It is important to note that, giving recognition to foreign proceedings or declaring moratorium does not affect the right to request commencement of proceedings under Code. Creditors and other entities will continue to enjoy their right to file an insolvency petition under the Code against the corporate debtor.

 

Concurrent Proceedings

In some circumstances, there may be concurrent proceedings against the same corporate debtor in both Indian and foreign jurisdictions. Albeit simultaneous proceedings are underway in different jurisdictions, they shall progress parallelly and shall not subsume into each other. Even in situations where joint hearings are necessarily to be conducted to avoid multiplicity, the proceedings in India and the foreign jurisdiction shall remain independent of each other. In other words, consequences of the Indian law will not be exported into the foreign State and vice-versa. Nevertheless, in times of concurrent cases, it is paramount that all Courts directly communicate and cooperate with each other. This will help the concerned Courts to amicably achieve the best outcomes.

Section 24 mandates that to commence any proceeding under IBC after giving recognition to a foreign main proceeding, the assets of the corporate debtor must mandatorily be located in India.

(a) If an application for recognition of foreign proceeding is made at a time when a proceeding under the Code is taking place, then the reliefs granted must be consistent with the Indian proceeding.

(b) Alternatively, if the Indian proceeding commences only after applying for recognition, then the reliefs under Section 18 and moratorium under Section 17 shall be modified or terminated if inconsistent with the proceeding under the Code.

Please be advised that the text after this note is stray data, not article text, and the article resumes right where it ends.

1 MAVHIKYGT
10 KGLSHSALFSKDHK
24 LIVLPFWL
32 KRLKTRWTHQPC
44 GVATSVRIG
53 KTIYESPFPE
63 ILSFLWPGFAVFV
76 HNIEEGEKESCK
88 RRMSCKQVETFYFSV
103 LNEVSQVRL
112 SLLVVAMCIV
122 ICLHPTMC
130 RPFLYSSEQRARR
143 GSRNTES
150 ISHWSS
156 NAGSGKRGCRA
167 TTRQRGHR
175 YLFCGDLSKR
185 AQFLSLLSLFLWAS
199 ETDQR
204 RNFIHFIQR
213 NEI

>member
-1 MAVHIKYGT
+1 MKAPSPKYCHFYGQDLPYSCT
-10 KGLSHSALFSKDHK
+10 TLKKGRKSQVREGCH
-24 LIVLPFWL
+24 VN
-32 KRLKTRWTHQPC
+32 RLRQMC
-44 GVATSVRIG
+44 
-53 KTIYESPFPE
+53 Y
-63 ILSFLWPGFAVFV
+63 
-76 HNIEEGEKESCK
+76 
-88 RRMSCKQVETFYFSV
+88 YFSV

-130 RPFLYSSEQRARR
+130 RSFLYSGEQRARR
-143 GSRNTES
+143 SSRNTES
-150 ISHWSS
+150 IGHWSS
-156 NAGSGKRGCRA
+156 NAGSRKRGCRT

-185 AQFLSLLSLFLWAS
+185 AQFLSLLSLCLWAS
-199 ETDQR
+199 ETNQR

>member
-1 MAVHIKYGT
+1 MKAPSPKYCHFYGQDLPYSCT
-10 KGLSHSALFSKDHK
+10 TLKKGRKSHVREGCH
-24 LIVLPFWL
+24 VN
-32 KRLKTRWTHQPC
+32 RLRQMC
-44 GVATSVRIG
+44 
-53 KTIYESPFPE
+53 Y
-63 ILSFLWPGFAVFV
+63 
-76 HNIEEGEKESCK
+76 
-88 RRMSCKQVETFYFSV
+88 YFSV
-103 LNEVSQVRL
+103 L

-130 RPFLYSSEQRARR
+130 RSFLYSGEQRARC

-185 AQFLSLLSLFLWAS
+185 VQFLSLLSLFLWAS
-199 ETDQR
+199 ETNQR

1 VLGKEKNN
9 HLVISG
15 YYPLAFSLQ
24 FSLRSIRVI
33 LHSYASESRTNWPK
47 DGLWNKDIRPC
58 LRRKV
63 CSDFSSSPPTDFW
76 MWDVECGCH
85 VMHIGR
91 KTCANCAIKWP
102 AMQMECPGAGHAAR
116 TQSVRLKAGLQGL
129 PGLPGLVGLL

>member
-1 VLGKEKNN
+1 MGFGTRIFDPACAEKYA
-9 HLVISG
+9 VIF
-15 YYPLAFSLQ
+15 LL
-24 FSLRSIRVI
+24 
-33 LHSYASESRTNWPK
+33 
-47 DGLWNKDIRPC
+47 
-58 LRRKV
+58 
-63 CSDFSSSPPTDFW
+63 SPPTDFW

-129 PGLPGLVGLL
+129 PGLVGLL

Also, for commencing a proceeding under IBC, the recognition of a foreign main proceeding is proof that the corporate debtor is insolvent. This however does not affect the burden to prove the existence of a debt in relation to the corporate debtor.

It is also noteworthy that in concurrent proceedings (during corporate insolvency resolution process or liquidation), creditors who have received part payment towards their claims in the foreign proceedings may not receive payment for the same claim from the Indian proceedings. However, this is subject to whether the payment to other creditors of same class, is proportionately less than the payment already received from the foreign proceedings.

 

Conclusion

Incorporating a cross-border insolvency framework into the existent Insolvency and Bankruptcy Code will strengthen the legislation by heightening its impact as a one-stop-shop legislation for all insolvency related matters. Adopting the Draft law will be a crucial factor in reinstating the creditors’ confidence in retrieving their dues successfully and thereby, changing the landscape of domestic lending. By enacting the cross-border insolvency provisions, the Indian insolvency framework stands to gain global acceptance and recognition as businesses increasingly become transnational. Having in place a law based on the UNCITRAL Model Law reassures overseas investors’ interests in India, as factors such as unfamiliarity and unpredictability of the law are done away with and as a result, foreign lending will increase as the law provides for certainty and uniformity

[The author is an Associate in Corporate law practice, Lakshmikumaran & Sridharan, Bangalore]